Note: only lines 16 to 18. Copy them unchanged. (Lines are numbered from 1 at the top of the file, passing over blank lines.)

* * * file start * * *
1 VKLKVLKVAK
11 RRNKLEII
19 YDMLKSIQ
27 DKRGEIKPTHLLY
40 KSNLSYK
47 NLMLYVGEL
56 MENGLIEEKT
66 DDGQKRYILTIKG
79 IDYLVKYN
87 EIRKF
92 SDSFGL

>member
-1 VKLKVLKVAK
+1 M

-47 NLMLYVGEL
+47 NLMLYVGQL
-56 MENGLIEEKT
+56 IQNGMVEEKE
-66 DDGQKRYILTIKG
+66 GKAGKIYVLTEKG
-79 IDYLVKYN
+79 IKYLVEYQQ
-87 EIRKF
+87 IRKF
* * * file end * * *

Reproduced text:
+47 NLMLYVGQL
-56 MENGLIEEKT
+56 IQNGMVEEKE